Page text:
top of page

Even after step twelve... by: Kimberly Sprintz




At the beginning of a twelve-step recovery program, you may fall victim to a common fantasy that doing the steps will magically make everything better. Some of us may recall the beginning as the scariest time of our lives, and the big book (whatever color or colors they are) looked like an impossible task. Once you start working the steps, it can make all aspects of your life better, BUT no one else can do the work to make those changes. We start step one because we finally realize our lives are unmanageable. Most of us tried desperately to make things better and never asked for help for fear of being seen as weak or a failure. My perfectionism was an excellent way to deny how messed up my life was because it looked like I had my shit together. Oh, what tangled webs we weave, as the saying goes. When we are ready, we generally will do just about anything to begin living our lives differently.


Once you start working the steps, it can make all aspects of your life better, BUT no one else can do the work to make those changes.

The step work helped me find a life without chaos, authentic and loving relationships, and confidence to do things that before I would never do out of fear of judgment or to be seen any other way than I had always been. That journey started with step one, and with the help of my sponsor, I slowly moved my way through the steps and felt like a new person. The work is hard; it takes dedication and someone holding you accountable. It is also good to remind yourself that perfection is a broken concept that is not real, unattainable and a surefire way to revert to old codependent behaviors. The difference is once you have completed your steps the first time...YES, you never are "really" finished (sorry to break it to you), but they provide you with the skills and methods to get back on track. You are no longer helpless because you are prepared, and the steps are always there to help us find our way out of the old patterns.


Even after step twelve, when you feel elated that you have finally finished the steps, you are still HUMAN.

Life keeps happening, and we keep growing; we meet new people and change in numerous ways, and I promise you compulsive behavior waits under the surface to rear its ugly head, so it's a matter of time. Eight years later, I still slip up, and sometimes it stings; that instinct to beat myself up for failure is very strong, BUT I know how to handle it, and I make amends and permit myself to mess up because it is OKAY. A mistake does not define me; I have value despite my mistakes. My past no longer defines me because I have let the past go. I cannot change it, no matter how hard I try or as badly as I want to. What is in my control is to make better choices moving forward and practice the principles the steps provide in all areas of my life. Boundaries, by far, are the most important things I gained immediately in the programs and help me have a life filled with things and people who are important to me without attempting to micro-manage everyone else's. I have healthy relationships, and even eight years later, the healthy stuff feels yucky sometimes, like saying no or gathering the courage to have essential conversations, BUT I do it anyway. Guess what? People can get mad, and the urge to make the discomfort disappear is palpable, but I let them have their feelings and know they are not mine to manage. The old story I used to say was they would leave me if I stood up for myself, but healthy people do not leave because of a dispute or becoming upset; people do stay in my life despite my faults.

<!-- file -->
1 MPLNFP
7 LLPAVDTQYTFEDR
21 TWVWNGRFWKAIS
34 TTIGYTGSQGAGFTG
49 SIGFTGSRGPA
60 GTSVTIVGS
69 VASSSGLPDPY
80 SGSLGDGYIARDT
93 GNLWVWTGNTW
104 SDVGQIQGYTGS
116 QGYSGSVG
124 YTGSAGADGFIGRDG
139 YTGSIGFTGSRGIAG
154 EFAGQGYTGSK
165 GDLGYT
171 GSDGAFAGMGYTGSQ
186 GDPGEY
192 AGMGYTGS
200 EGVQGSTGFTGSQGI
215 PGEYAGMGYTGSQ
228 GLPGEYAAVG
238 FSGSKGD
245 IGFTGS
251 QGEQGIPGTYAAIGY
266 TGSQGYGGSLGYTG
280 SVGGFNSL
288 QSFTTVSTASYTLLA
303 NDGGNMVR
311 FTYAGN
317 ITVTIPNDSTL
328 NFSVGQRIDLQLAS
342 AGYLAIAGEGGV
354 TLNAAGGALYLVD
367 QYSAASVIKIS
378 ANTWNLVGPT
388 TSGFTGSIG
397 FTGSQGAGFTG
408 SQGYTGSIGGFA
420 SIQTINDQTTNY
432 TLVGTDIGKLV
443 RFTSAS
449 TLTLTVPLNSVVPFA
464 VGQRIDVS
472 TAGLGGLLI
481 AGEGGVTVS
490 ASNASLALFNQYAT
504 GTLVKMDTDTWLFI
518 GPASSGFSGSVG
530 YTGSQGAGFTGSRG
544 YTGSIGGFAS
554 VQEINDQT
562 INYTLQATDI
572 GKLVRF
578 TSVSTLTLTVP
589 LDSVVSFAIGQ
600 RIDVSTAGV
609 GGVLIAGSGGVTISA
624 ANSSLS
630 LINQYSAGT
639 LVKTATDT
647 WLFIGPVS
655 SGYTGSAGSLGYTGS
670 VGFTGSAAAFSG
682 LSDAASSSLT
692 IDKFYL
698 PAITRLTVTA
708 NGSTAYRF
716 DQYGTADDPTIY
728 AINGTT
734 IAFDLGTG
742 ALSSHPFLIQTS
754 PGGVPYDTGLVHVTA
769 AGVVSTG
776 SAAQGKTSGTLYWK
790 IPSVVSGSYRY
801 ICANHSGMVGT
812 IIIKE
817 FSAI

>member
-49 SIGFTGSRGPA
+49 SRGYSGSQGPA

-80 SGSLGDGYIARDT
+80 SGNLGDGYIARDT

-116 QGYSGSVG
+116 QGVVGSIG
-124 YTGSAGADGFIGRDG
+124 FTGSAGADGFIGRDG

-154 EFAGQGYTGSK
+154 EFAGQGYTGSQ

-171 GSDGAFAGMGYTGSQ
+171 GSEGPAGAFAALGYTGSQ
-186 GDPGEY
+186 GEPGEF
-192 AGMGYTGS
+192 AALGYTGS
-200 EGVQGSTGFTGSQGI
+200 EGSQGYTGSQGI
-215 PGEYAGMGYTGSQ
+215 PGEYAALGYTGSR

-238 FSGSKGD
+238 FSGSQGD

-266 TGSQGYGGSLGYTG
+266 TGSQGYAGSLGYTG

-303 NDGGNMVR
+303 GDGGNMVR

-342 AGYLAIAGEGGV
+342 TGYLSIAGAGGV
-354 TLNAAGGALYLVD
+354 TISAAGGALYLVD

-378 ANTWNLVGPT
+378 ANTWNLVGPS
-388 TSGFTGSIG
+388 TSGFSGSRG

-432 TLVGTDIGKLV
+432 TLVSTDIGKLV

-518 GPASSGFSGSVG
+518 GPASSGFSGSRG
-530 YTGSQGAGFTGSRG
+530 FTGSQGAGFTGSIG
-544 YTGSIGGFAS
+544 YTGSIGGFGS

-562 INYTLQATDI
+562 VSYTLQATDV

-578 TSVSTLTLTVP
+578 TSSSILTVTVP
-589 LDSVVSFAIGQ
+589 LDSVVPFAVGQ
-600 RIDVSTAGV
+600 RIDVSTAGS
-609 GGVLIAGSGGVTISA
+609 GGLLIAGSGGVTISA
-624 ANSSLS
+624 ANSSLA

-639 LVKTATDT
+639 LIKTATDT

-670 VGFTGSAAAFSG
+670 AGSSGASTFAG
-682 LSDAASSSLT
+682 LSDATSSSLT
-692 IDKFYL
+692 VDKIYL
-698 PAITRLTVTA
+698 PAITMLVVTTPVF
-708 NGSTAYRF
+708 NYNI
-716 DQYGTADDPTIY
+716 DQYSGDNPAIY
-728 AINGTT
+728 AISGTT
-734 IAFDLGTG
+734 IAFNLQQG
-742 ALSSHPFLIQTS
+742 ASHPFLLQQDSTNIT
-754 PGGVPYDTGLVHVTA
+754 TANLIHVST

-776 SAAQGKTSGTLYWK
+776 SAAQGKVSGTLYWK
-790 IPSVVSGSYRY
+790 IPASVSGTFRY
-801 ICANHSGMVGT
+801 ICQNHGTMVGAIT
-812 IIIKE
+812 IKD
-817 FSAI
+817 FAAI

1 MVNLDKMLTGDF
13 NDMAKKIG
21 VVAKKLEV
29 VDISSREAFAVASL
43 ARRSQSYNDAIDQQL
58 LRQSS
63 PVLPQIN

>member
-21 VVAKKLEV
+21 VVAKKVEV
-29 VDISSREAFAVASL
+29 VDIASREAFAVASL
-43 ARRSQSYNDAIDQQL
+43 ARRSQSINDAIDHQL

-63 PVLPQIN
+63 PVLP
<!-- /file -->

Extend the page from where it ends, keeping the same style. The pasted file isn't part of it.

Eight years later, I still slip up, and sometimes it stings; that instinct to beat myself up for failure is very strong, BUT I know how to handle it, and I make amends and permit myself to mess up because it is OKAY.

Working the steps is one of the most productive and life-changing things I have done and continue to do daily. When you become ready to do them yourself, you will know, and guess what? You will do them like a champ. No one can make you READY, no one can make your schedule open for step work or meetings, and no one can do it for you; it works if you work it, and you are worth it. Even after years in the program, you will feel sad, overwhelmed, defeated, heartbroken, angry, resentful, all the feelings and experiences of being human, but you will never again be helpless because the gift of this program is revealing what was true from our first breath; we are inherently worthy. We have all the capacity to have the life we deserve, and the program gives us steps to maintain it, and you will still use them, even after step twelve.


Written by: Kimberly Sprintz

Founder and Director of Women Empowering Women Support Groups

A gratefully recovering alcoholic/addict, codependent, and ACA.

36 views0 comments

Recent Posts

See All

CoDA Weekly Reading from CODA.ORG

I Finally See Me How do I want to start? What do I want to say? What if no one reads it? What if they don't publish it? What if people read it and they hate it? Rewrite it. Start over. It's not good e

Comentarios


bottom of page